IJ: I always knew from a young age that I was going to do music. I’d be in front of the TV, a video or something would be on and I’d act like I was singing, and I’d always be singing around the house. I always knew I was going to do music, I just didn’t know when. And after my brother passed, when you have a big loss like that, a lot of people when they have big losses, in a sense it gives them a whole new perspective on life. That’s what happened with me. To lose my bigger brother that soon, cause I didn’t expect to lose him at 32, that definitely changed my life from that day on. I knew before that, even midway through college, I kinda knew I was going to work in music, but after he passed, that’s when I dedicated my life to music, just do what’s in my blood, do my craft, and that’s pretty much how it started.

AC: I read in another interview you did that you liked Los Angeles because people were always getting stuff done. Do you still feel that way about the city and what in your mind stands out as the brightest part about LA?

IJ: Not necessarily getting things done… people get stuff done in Detroit too, but right now, Detroit is kinda crazy, especially with how the economy is. Out here, I feel that it’s a whole new city for me, and I feel a lot more relaxed. When I’m in Detroit, I feel that there’s a lot going on and so many distractions, but when I’m out here, I’m free to just stick to my craft.

AC: In terms of music that you created in Detroit vs. music that you created in Los Angeles, do you feel that there’s a big difference there in terms of what you’ve done with the different atmospheres?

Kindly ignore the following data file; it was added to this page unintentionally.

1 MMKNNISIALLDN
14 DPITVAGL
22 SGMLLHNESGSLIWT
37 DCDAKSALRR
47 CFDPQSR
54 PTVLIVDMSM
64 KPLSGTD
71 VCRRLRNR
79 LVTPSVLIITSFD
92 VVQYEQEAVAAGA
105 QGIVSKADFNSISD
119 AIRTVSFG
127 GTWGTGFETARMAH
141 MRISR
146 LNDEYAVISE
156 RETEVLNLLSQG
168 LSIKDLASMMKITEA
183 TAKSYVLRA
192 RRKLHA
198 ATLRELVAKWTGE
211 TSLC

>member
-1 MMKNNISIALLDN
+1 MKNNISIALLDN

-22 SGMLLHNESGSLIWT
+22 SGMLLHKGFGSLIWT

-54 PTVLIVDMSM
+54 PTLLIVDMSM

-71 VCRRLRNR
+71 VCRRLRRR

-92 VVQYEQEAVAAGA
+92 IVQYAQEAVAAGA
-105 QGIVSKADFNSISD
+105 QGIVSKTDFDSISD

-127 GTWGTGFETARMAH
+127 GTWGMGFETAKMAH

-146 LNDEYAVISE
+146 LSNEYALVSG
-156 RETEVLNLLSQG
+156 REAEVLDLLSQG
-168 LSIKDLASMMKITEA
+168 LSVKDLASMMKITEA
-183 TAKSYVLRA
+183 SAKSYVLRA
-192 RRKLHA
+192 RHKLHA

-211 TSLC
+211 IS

IJ: Out here, I really got the chance to practice in the studio. Back in Detroit, at that time I didn’t have a studio, so I didn’t get the chance to be in the vocal booth to practice. I recorded a track in the studio with my brother when I was 13, but other than that I hadn’t recorded anything. When I’m in Detroit, I have a whole different mind state. In Detroit, it’s almost like walking down the street you’re watching your back every so many minutes. People can tell that I moved out here because I’m a lot more relaxed than I was in my music. When I first started recording, I was a lot more aggressive because in a sense it was like I wanted to get out. Now I’m a lot more relaxed in my music, and you can feel that I’m just letting go, not really forcing it and letting it flow in a sense.

AC: I heard that you built your own studio out in LA using your brother’s equipment. Talk about that studio, what of his equipment you’ve used, and how that process has worked for you.

IJ: I have my brother’s Digidesign Pro Control board, I have some of the racks, his C12 mic, and his MPC 3000 and of my own, I have a Motif and bass guitar. I’m working on getting another guitar and a drum set. (7:10)

AC: You’re signed to Delicious Vinyl which is known for producing some of the most well known hip-hop of the early ‘90s. Talk about your introduction to Mike Ross and what joining Delicious Vinyl was like for you.

IJ: The first time I met Mike Ross was in ’06 and the next time I met him after that was in March ’07. Around that time is when he gave me a CD with 38 tracks on it that my brother produced from ’95 to ’98. These were tracks that he was making while he was working with Pharcyde and also just doing remix stuff, Delicious Vinyl puts out a lot of remixes. Pretty much, at that time, he told me to just pick a track from there just to see what it sounded like because he was going to try to do a compilation of various artists that worked with my brother.